Origins of the Urban Housing Crisis
Across the United States, a chronic housing shortage grips many large metropolitan areas. Low inventories have driven prices sharply higher, making homes unaffordable for many young families and low- and middle-income workers. Jacob Anbinder, a doctoral student in history, says the current crisis has been decades in the making—and argues that its origins lie in the rise of “antigrowth politics” that began to take hold in the Democratic Party in the 1950s.
Anbinder came to Harvard to study urban history, but it was firsthand experience with the exorbitant cost of living in New York and Greater Boston that got him interested in exploring why, for instance, a two-bedroom row house in New York City’s Greenwich Village that cost $7,000 in 1947 is today worth more than $6 million: a nearly thousand-fold increase in value. Average consumer prices, by contrast, rose just 13 times during this period.
The ideological shifts driving this extraordinary rise in urban home values are explored in “Cities of Amber: Antigrowth Politics and the Making of Modern Liberalism, 1950-2008,”Anbinder’s dissertation in progress. In the years following World War II, he says, Democrats were “emphatically supportive of urban growth.” This was the party of labor unions and blue-collar workers, who were the backbone of the cities that now comprise the party’s political base. But then growth came to be seen as a threat to the stability of city-dwellers’ quality of life. Anbinder set out to understand why so many American cities stopped building housing—and “why my neighbors in Cambridge, all liberal Democrats, seem to be opposed to measures that would make housing more affordable.”
Key to his analysis is a conviction that this opposition is not driven principally by cynical self-interest (such as NIMBYism—Not-In-My-Backyard politics), but by ideology, so that “people in their heart of hearts believe that it is consistent with their identities as liberals to oppose housing. What were the changes that took place in American liberalism,” he asks, “particularly as it is practiced at the local level, that led them to come to conclusions about whether new housing was good or bad?”
In cities, he argues, the historic-preservation movement was one avenue for the expression of these shifting priorities. “Overwhelmingly, the focus of the preservation movement before World War II was on protecting buildings of great historical importance. A significant broadening of the criteria for what ought to be preserved,” he says, occurred in the postwar period; suddenly it was “seen as legitimate to protect entire neighborhoods and buildings because they happened to represent a particular period of architecture.” Behind this opposition was a desire to “preserve things people believed were beautiful, and stop horrible-looking, monotonous development that they considered ugly,” articulating convictions “that a lot of people felt deeply.” Anbinder, whose great-aunt and grandfather were deeply involved in historic preservation in New York, doesn’t necessarily disagree with these assessments. But “Notably,” he adds, “those cities were not experiencing the cost-of-living crises that they are today.”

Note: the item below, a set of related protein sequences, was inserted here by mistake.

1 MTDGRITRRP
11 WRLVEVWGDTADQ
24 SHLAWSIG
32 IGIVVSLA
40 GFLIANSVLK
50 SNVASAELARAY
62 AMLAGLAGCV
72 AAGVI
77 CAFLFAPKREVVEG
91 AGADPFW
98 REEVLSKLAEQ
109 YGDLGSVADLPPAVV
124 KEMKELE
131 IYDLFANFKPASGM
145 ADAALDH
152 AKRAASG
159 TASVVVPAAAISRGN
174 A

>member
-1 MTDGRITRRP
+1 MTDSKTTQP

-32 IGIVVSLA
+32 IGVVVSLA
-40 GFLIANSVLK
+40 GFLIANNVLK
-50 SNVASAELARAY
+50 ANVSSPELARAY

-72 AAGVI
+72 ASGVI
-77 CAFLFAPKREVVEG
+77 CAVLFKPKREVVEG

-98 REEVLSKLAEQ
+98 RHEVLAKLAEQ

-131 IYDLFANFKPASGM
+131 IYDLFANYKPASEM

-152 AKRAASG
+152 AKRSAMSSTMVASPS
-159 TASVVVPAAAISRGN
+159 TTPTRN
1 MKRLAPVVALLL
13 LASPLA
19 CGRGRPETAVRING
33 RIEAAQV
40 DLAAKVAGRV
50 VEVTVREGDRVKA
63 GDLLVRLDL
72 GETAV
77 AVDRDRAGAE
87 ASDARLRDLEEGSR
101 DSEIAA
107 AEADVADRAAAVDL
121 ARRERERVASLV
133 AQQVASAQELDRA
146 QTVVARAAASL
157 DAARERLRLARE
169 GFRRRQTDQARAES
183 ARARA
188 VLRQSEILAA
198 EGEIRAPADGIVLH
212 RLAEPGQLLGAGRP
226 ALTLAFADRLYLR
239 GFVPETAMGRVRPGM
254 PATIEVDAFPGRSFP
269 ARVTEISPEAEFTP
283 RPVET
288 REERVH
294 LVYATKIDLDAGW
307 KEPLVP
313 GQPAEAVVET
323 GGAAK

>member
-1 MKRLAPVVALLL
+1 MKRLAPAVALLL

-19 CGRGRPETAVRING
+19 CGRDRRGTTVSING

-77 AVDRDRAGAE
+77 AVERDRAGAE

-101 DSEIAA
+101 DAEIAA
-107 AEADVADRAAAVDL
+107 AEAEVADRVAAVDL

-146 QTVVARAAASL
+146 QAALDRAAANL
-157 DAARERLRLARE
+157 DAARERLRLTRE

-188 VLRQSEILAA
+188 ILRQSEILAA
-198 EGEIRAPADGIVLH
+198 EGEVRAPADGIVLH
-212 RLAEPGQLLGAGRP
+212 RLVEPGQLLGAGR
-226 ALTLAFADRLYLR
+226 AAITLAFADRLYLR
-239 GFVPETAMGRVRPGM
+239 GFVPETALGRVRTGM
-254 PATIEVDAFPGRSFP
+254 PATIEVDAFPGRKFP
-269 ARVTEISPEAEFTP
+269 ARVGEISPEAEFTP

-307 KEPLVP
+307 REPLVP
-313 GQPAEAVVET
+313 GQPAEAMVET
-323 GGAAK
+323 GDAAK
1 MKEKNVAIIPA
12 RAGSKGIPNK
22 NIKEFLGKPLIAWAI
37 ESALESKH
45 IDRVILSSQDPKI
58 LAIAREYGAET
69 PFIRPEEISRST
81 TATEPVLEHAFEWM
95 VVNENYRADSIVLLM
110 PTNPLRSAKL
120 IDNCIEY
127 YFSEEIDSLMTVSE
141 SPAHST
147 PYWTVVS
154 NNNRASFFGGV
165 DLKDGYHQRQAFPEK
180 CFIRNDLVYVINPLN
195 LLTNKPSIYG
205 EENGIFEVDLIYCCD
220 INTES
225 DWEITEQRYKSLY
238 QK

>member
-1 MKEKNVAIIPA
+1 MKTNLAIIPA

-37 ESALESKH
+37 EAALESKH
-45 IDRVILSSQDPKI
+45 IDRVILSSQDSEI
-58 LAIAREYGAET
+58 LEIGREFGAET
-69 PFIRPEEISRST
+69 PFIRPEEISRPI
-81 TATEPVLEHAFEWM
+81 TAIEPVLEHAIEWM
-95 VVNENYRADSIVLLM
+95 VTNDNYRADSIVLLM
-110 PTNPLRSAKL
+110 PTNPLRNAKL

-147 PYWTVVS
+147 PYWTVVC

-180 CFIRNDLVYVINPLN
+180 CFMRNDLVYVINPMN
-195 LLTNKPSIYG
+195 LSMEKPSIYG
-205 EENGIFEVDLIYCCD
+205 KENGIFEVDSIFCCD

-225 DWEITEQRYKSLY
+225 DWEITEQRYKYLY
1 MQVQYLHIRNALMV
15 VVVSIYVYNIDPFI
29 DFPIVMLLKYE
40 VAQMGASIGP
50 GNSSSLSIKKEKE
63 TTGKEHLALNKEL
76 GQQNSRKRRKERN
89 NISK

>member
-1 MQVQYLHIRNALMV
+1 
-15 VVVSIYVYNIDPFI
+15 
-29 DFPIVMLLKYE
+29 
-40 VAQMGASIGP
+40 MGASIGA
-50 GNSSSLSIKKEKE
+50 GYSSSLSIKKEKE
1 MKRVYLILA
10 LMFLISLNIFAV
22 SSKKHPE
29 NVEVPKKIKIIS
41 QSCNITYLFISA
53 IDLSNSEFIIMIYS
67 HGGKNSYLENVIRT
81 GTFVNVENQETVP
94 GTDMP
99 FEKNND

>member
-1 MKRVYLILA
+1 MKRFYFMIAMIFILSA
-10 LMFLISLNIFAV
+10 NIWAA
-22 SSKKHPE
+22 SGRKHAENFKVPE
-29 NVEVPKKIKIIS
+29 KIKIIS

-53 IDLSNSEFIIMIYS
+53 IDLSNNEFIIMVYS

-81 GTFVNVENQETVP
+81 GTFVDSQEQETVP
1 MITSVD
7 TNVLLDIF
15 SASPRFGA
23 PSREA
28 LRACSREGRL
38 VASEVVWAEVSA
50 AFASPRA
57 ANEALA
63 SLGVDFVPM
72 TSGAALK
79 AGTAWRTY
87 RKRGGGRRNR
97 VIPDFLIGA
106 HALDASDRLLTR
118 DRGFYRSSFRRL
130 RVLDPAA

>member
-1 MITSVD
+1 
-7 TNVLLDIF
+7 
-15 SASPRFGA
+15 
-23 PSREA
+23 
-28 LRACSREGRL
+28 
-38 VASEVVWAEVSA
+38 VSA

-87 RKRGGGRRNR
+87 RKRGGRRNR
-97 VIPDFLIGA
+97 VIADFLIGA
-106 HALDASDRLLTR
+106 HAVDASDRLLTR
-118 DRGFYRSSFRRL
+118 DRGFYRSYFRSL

In the suburbs and beyond, even among Republicans, open-space protections played a similar role. Legitimate environmental considerations such as aquifer and habitat protection defined the earliest aspects of the movement as former fields and forests gave way to highways, subdivisions, and sprawling malls. Later, anti-growth politics evolved as part of cultural notions about where a city’s food should come from (locally, as part of the “slow food” and “farm to table movements,” for example). These trends, he says, began to “inform liberal ideas of the ideal metropolis” and how people who live in cities and suburbs should relate to the things they eat—including where and how food is grown and transported to cities. “Even when people don’t perceive it themselves,” Anbinder continues, “the desire to use produce that comes from the Hudson River Valley, for instance, or from Sonoma, begins to shape people’s ideas of how cities should or should not grow.”
At its extreme, he contends, the open-space movement led to growth-control plans such as those (upheld by the courts) in places like Petaluma, California, and Ramapo, New York, where new development can take place only in lockstep with public infrastructure growth, its cost often shifted onto the developers themselves.
The changing class composition of the Democratic Party, says Anbinder, is an important aspect of this late-twentieth-century realignment of liberal priorities. “As surburbanites moved into the party, it became much more white-collar, much better educated, and much less labor-focused.” This prosperous cohort began to express in the 1960s and 1970s the concern that the country’s growth had begun to erode quality of life. “That’s the kind of liberalism that I’m writing about,” he says. “It’s an interest in preserving, rather than creating, that becomes an animating force” behind progressive politics. “That’s the story of how we get to liberal opposition to new housing—through this changing set of priorities that emphasize protection of the environment and historic preservation and other issues, over the creation of new housing, and the need to ensure continued upward mobility for all Americans.”